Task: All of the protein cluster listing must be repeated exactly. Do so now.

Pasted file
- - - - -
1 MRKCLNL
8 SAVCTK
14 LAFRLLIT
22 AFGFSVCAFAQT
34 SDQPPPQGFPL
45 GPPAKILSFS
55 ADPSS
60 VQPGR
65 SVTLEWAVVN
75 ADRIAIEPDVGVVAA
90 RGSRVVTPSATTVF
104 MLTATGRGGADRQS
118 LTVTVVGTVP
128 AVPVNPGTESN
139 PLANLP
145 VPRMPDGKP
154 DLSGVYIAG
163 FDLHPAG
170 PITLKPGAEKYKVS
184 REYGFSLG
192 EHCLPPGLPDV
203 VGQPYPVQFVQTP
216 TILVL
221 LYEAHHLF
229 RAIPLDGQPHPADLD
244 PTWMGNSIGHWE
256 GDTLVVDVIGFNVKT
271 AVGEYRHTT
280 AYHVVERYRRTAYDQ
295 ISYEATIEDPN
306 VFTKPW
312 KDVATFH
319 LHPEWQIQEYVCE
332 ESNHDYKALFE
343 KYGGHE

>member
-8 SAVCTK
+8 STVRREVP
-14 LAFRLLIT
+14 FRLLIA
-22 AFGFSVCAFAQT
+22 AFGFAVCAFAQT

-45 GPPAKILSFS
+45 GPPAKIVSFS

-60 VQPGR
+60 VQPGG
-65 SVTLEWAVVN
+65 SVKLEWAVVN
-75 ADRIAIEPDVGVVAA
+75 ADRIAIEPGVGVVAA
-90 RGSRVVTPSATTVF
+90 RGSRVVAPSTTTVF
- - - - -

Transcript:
1 MRKCLNL
8 SAVCTK
14 LAFRLLIT
22 AFGFSVCAFAQT
34 SDQPPPQGFPL
45 GPPAKILSFS
55 ADPSS
60 VQPGR
65 SVTLEWAVVN
75 ADRIAIEPDVGVVAA
90 RGSRVVTPSATTVF
104 MLTATGRGGADRQS
118 LTVTVVGTVP
128 AVPVNPGTESN
139 PLANLP
145 VPRMPDGKP
154 DLSGVYIAG
163 FDLHPAG
170 PITLKPGAEKYKVS
184 REYGFSLG
192 EHCLPPGLPDV
203 VGQPYPVQFVQTP
216 TILVL
221 LYEAHHLF
229 RAIPLDGQPHPADLD
244 PTWMGNSIGHWE
256 GDTLVVDVIGFNVKT
271 AVGEYRHTT
280 AYHVVERYRRTAYDQ
295 ISYEATIEDPN
306 VFTKPW
312 KDVATFH
319 LHPEWQIQEYVCE
332 ESNHDYKALFE
343 KYGGHE

>member
-8 SAVCTK
+8 STVRREVP
-14 LAFRLLIT
+14 FRLLIA
-22 AFGFSVCAFAQT
+22 AFGFAVCAFAQT

-45 GPPAKILSFS
+45 GPPAKIVSFS

-60 VQPGR
+60 VQPGG
-65 SVTLEWAVVN
+65 SVKLEWAVVN
-75 ADRIAIEPDVGVVAA
+75 ADRIAIEPGVGVVAA
-90 RGSRVVTPSATTVF
+90 RGSRVVAPSTTTVF